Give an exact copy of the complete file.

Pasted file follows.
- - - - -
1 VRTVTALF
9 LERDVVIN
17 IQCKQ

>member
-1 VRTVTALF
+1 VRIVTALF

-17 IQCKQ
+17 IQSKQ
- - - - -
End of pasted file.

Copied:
1 VRTVTALF
9 LERDVVIN
17 IQCKQ

>member
-1 VRTVTALF
+1 VRIVTALF

-17 IQCKQ
+17 IQSKQ